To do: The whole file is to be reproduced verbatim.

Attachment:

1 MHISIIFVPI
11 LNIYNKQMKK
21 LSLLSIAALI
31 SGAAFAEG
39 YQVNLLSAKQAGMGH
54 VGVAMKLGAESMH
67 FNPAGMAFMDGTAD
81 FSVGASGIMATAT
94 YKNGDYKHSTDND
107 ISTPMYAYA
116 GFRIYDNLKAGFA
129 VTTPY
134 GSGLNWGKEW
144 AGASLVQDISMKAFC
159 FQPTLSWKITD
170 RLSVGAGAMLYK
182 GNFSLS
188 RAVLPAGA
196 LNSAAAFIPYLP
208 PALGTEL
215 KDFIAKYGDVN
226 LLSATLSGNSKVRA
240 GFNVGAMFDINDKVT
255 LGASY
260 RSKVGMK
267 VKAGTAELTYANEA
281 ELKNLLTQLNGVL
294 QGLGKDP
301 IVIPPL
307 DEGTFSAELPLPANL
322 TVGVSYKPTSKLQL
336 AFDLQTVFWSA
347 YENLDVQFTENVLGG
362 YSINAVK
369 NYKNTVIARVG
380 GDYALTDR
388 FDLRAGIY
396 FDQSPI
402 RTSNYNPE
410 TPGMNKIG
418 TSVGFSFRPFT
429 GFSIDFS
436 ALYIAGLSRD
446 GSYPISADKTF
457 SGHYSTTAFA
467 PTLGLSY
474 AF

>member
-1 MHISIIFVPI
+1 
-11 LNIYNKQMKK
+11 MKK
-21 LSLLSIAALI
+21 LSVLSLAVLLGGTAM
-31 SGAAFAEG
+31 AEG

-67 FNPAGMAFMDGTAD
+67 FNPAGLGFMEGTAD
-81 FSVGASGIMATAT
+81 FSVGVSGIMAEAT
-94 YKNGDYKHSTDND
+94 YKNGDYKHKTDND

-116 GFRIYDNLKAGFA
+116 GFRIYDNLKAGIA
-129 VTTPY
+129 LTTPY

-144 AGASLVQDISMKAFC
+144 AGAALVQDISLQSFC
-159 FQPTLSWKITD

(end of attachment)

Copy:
1 MHISIIFVPI
11 LNIYNKQMKK
21 LSLLSIAALI
31 SGAAFAEG
39 YQVNLLSAKQAGMGH
54 VGVAMKLGAESMH
67 FNPAGMAFMDGTAD
81 FSVGASGIMATAT
94 YKNGDYKHSTDND
107 ISTPMYAYA
116 GFRIYDNLKAGFA
129 VTTPY
134 GSGLNWGKEW
144 AGASLVQDISMKAFC
159 FQPTLSWKITD
170 RLSVGAGAMLYK
182 GNFSLS
188 RAVLPAGA
196 LNSAAAFIPYLP
208 PALGTEL
215 KDFIAKYGDVN
226 LLSATLSGNSKVRA
240 GFNVGAMFDINDKVT
255 LGASY
260 RSKVGMK
267 VKAGTAELTYANEA
281 ELKNLLTQLNGVL
294 QGLGKDP
301 IVIPPL
307 DEGTFSAELPLPANL
322 TVGVSYKPTSKLQL
336 AFDLQTVFWSA
347 YENLDVQFTENVLGG
362 YSINAVK
369 NYKNTVIARVG
380 GDYALTDR
388 FDLRAGIY
396 FDQSPI
402 RTSNYNPE
410 TPGMNKIG
418 TSVGFSFRPFT
429 GFSIDFS
436 ALYIAGLSRD
446 GSYPISADKTF
457 SGHYSTTAFA
467 PTLGLSY
474 AF

>member
-1 MHISIIFVPI
+1 
-11 LNIYNKQMKK
+11 MKK
-21 LSLLSIAALI
+21 LSVLSLAVLLGGTAM
-31 SGAAFAEG
+31 AEG

-67 FNPAGMAFMDGTAD
+67 FNPAGLGFMEGTAD
-81 FSVGASGIMATAT
+81 FSVGVSGIMAEAT
-94 YKNGDYKHSTDND
+94 YKNGDYKHKTDND

-116 GFRIYDNLKAGFA
+116 GFRIYDNLKAGIA
-129 VTTPY
+129 LTTPY

-144 AGASLVQDISMKAFC
+144 AGAALVQDISLQSFC
-159 FQPTLSWKITD